Factors affecting smallholder paddy rice farmer's choice of marketing channel in the northern region of Ghana : a thesis submitted in partial fulfilment of the requirements for the degree of Master of AgriCommerce at Massey University, Palmerston North, New Zealand
The scientific community advocates that enhancing smallholder farmers’ access to reliable, ready and direct market channel is a prerequisite to the attainment of sustainable food supply and poverty reduction in the developing world including Ghana.
However, the smallholder farmers' access to direct marketing channels in Ghana has been a critical challenge; therefore, this study aims to analyse the factors that influence smallholder paddy rice farmers’ decision to participate in either the direct marketing channel specifically processors or the indirect marketing channel specifically, middlemen in the Northern Region of Ghana. Purposive sampling was used to select farmers from three rice growing districts in the Northern Region of Ghana. The study employed the Binary Logit regression model in the analysis of the factors affecting farmers’ choices of marketing channel. A t-test was also used to compare the mean yields and revenues generated by farmers who marketed their paddy rice outputs in the direct and indirect marketing channels. A five-point Likert scale was used to rank the constraints that affect the production and marketing of rice output among rice farmers.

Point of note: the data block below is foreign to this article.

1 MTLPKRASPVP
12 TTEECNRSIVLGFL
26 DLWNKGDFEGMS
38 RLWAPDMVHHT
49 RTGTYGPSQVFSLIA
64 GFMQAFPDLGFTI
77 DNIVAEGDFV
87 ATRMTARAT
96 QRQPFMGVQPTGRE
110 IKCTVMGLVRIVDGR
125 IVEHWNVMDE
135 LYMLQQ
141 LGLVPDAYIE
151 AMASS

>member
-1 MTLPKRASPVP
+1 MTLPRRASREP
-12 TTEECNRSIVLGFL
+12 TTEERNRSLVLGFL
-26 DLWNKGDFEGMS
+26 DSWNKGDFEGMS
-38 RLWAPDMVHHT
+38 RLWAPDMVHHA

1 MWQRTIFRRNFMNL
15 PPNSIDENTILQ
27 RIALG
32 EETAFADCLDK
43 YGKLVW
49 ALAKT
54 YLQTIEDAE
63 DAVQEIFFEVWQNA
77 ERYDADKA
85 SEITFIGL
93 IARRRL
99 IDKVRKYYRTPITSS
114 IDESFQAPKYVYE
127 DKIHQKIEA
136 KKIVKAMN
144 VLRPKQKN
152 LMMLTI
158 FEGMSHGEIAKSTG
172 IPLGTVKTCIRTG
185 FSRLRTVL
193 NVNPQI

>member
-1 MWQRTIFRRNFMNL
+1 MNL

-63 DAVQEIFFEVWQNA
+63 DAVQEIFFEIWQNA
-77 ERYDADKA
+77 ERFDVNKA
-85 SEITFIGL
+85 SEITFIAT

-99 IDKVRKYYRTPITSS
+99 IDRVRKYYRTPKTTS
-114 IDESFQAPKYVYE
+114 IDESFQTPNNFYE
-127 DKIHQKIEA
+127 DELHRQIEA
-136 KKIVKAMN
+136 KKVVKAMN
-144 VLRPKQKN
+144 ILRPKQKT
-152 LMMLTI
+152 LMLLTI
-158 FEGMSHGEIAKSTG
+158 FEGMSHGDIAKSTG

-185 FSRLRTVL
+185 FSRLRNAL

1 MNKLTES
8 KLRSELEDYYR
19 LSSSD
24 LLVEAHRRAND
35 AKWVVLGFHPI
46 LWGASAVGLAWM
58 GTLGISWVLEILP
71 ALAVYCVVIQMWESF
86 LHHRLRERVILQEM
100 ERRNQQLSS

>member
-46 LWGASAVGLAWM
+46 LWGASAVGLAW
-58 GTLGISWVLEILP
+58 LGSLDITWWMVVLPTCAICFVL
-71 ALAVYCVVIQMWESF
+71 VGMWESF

The study revealed that a lower percentage of farmers sold their paddy rice output to processors (direct channel). The Logit model showed that farm size, the price of paddy rice output per 85kg bag, access to market information and access to credit increased the farmers' participation in the direct marketing channel whereas payment period and ownership of bicycle reduced farmers' their participation. The t-test result revealed that the participation in the direct marketing channel raised farmers' revenue. The study further showed that limited access to credit, poor climatic condition, the high cost of labour, the high cost of farm inputs and low mechanisation were the top five production challenges they encountered in their rice production. Low market prices, post-harvest losses, the high cost of transportation, limited market option and low demand for local rice were the top-ranked marketing constraints reported by farmers. The study concludes that it is more profitable for farmers to sell their paddy rice output to processors instead of middlemen. Therefore, policymakers need to incorporate the significant factors of farmers’ choices of marketing channels in the formulation of agricultural policy that seeks to promote farmers’ access to direct marketing channels in developing countries including Ghana.